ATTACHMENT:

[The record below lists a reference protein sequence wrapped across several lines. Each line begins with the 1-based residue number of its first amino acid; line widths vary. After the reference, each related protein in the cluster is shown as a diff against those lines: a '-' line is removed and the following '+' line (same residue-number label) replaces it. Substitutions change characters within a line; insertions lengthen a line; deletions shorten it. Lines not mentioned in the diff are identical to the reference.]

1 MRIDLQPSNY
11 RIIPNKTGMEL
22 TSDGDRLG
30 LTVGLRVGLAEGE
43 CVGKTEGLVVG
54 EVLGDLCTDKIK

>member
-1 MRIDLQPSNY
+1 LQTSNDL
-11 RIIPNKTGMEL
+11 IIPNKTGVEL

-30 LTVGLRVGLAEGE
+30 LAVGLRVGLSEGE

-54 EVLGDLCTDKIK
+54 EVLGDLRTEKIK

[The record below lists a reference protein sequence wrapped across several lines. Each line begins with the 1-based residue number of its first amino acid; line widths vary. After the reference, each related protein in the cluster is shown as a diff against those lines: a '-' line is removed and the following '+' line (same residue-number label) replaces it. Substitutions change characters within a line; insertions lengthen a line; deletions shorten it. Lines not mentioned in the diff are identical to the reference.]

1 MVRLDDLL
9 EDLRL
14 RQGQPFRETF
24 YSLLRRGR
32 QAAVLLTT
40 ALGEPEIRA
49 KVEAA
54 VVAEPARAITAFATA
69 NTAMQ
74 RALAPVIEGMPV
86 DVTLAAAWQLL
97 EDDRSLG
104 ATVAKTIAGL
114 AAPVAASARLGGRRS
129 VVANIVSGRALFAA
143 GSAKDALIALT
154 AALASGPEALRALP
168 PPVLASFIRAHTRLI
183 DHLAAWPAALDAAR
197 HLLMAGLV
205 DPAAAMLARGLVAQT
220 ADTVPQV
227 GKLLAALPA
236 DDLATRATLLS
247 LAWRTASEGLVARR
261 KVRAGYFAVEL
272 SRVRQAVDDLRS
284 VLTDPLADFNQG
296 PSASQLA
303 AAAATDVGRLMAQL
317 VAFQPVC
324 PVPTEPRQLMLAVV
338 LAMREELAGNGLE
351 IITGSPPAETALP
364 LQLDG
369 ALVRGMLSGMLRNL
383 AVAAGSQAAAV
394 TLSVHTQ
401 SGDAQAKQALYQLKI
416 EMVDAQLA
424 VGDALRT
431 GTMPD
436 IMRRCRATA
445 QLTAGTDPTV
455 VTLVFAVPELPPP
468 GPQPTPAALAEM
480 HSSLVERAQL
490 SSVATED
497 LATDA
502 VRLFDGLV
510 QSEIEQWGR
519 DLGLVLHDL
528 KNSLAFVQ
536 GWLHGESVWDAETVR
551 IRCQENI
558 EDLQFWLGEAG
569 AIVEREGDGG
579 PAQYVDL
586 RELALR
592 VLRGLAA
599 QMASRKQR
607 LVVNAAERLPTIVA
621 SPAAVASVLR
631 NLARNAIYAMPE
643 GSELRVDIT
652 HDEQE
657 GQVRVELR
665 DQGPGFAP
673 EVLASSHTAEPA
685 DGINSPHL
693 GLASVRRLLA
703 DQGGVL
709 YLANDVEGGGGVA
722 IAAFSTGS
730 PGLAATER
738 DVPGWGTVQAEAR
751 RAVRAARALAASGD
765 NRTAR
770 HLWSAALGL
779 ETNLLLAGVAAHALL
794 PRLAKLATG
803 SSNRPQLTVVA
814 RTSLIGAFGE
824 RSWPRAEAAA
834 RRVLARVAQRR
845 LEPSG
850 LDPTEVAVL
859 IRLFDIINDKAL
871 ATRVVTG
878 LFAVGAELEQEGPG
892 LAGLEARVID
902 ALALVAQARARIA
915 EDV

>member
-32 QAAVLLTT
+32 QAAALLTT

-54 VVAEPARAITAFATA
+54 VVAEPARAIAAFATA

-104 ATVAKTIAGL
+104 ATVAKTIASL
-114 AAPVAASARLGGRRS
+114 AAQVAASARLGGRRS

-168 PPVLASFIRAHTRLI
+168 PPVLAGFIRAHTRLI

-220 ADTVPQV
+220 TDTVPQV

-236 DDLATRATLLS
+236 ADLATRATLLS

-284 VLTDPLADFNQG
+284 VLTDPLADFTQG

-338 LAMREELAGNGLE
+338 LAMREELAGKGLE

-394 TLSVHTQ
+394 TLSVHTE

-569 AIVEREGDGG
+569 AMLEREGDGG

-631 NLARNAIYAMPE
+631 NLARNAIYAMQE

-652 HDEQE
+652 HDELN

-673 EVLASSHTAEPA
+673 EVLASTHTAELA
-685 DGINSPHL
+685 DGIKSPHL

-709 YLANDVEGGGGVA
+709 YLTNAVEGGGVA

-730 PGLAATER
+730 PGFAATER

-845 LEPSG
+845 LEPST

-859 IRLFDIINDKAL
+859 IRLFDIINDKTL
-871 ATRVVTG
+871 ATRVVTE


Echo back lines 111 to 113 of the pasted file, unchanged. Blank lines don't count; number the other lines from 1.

>member
-32 QAAVLLTT
+32 QAAALLTT